Thursday, December 15, 2005

Somewhat Rambling Thoughts to Close Out the Year

I’m sitting here and surveying what I think I have learned over the past twelve months. Some of these lessons are “old,” but it is not uncommon that we re-learn what we know. Consider this an early start on my end-of-the-year reflections.

What does it mean if the universe is an intelligent affair? Some people say that the essential sound of the universe is a monotone in the key of A. I think that the universe is more like a fugue. I believe the universe is a complex interweaving of multiple voices in counterpoint. It is the ongoing unraveling of a complex of multiple manifolds. It is a constant anti-entropic process of becoming. It is a personality with intention. Like all personalities, it is complex.

Hear me out; I know it's easy to get lost in that opening paragraph.

If the universe really is complex, if ideas (consciousness) are part of its composition, if it really does have intentionality, then what is this distinctive property of the human species that we call “consciousness”? There would seem to be, in the realm of ideas, a sense of time that defies a purely physical notion of time. There would seem to be simultaneity of eternity.

This simultaneity occurs when we encounter personalities from the past, or communicate to personalities in the future, in the realm of ideas. As I listen to a composition by Bach or read the Socratic dialogues by Plato, I am encountering the minds of the creators of these texts. I am encountering those who have long since physically departed from the scene. They endure as thoughts, whether musical thoughts, artistic thoughts, literary thoughts, scientific discovery or otherwise.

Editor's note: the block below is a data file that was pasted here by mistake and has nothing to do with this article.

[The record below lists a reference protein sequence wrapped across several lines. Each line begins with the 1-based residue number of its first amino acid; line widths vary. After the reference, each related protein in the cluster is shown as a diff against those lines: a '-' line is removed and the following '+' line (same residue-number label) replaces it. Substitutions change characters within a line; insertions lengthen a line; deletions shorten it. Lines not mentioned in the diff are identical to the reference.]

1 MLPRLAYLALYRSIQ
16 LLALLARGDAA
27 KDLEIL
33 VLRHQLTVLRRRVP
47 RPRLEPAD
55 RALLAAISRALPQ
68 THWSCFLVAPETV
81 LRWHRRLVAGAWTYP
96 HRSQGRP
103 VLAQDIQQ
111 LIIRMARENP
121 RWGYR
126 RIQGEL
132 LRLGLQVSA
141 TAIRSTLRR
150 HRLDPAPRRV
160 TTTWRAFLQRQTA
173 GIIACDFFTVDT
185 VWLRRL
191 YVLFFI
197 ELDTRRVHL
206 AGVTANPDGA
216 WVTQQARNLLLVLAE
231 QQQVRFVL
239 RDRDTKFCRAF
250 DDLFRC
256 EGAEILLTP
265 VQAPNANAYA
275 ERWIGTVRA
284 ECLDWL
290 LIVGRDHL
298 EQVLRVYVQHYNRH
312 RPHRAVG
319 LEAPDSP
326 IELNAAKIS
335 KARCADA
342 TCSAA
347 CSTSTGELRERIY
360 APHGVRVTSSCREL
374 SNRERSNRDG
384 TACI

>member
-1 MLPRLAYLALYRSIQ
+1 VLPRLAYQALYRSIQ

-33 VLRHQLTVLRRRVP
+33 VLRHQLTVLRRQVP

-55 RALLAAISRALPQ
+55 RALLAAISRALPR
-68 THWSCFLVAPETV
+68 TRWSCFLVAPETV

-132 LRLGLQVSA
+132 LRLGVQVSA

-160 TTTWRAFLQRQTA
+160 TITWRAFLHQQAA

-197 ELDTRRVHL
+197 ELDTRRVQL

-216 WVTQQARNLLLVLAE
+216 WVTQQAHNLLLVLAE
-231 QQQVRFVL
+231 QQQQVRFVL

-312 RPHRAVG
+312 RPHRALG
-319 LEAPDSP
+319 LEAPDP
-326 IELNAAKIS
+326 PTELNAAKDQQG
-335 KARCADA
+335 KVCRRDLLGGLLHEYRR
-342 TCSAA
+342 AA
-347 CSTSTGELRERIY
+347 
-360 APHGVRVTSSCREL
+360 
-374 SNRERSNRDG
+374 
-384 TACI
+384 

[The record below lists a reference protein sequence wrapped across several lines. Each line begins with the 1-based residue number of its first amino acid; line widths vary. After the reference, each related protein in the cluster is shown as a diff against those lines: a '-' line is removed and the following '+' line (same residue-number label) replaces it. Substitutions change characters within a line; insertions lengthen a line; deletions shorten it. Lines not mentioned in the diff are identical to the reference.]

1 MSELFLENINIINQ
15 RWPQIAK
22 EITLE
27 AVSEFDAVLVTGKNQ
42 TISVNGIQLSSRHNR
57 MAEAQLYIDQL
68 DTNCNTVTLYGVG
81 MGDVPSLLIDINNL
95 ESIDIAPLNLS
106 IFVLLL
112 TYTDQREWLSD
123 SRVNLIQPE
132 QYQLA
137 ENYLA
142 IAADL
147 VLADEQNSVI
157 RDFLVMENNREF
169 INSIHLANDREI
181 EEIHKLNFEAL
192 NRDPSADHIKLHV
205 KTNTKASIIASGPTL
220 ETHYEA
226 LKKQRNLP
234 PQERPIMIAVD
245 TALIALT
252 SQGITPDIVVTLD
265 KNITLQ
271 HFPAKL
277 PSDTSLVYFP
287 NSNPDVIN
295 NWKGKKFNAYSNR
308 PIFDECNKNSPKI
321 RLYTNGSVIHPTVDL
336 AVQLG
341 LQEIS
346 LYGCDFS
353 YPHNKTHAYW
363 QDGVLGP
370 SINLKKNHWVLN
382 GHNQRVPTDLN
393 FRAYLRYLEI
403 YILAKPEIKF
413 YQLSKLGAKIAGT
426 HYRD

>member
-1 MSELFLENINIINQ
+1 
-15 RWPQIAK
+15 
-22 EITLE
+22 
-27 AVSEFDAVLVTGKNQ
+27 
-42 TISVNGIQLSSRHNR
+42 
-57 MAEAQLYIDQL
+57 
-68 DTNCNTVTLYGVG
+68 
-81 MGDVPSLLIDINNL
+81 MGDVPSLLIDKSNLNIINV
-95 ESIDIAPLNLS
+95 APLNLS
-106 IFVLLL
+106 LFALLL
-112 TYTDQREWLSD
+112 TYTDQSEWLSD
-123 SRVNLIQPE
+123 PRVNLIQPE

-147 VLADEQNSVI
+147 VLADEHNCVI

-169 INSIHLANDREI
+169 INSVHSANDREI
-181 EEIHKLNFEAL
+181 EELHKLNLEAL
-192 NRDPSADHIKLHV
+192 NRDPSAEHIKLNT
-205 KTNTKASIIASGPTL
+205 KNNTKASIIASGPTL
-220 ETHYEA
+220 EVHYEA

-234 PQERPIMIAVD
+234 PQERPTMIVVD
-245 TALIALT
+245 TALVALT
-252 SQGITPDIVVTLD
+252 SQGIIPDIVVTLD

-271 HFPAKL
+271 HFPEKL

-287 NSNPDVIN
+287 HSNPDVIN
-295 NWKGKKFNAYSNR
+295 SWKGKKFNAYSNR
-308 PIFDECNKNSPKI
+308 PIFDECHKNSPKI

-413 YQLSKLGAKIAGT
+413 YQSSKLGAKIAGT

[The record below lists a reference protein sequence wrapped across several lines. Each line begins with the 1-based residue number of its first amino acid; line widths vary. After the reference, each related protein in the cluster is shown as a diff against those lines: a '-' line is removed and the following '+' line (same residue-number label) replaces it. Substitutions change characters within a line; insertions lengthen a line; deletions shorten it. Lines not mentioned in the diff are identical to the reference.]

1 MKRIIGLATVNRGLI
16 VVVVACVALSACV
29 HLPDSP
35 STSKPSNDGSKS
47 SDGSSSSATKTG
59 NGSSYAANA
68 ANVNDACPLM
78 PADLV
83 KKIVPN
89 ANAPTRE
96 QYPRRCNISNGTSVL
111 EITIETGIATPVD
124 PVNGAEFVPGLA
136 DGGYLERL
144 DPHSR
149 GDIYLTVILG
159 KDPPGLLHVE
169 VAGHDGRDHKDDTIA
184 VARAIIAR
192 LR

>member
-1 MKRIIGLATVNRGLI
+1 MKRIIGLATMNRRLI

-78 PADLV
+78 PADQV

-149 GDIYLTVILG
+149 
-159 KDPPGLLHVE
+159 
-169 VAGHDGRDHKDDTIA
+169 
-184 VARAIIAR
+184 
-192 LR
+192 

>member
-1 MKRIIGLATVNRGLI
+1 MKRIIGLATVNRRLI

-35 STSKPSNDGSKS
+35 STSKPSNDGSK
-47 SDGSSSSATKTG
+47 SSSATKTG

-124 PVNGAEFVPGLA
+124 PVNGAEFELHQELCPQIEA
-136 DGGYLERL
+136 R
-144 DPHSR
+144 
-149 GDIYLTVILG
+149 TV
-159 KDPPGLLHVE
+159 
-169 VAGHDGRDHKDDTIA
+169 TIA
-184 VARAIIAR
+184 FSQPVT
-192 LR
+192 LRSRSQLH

Some ideas are constructive and creative, other ideas are bestial and divisive. Some people love to play to the bloodthristy crowd. Nothing succeeds in politics like playing on the fears of the population. While FDR reminded us that the only thing we have to fear is fear itself; today's leadership believes that preying on fear is the best ticket to ongoing power. And popular opinion falls for it, because popular opinion wants to be led -- even if the journey ends at the bottom of a cliff.

Our inclination in politics and religion is to join up sides. We are never as happy as we are when we have an enemy we can hate and fear. So Christianity has needed Islam and Capitalism has needed Communism. Little boys struggle hard to distinguish themselves from little girls. So heterosexuals have needed homosexuals and Europe has needed Africa and the Far East.

When the Cold War ended, we seemed to be drifting at sea until we could construct a new source of terror and fear in the form of radical Islam, which we ironically funded and trained, ostensibly to fight the Russians. For the unsophisticated, it is a conflict with the entire Islamic world – and by our clumsy intervention in Central and South Western Asia, this is what it may yet become.

Fundamentalists never become as animated as when they are talking about the evils of secularism, paganism, and sins of the flesh. Liberals and Conservatives need each other, as do Republicans and Democrats. The entire universe is a dual relationship between the converse and the obverse, between the inside and the outside. Light and shadow seem to go together.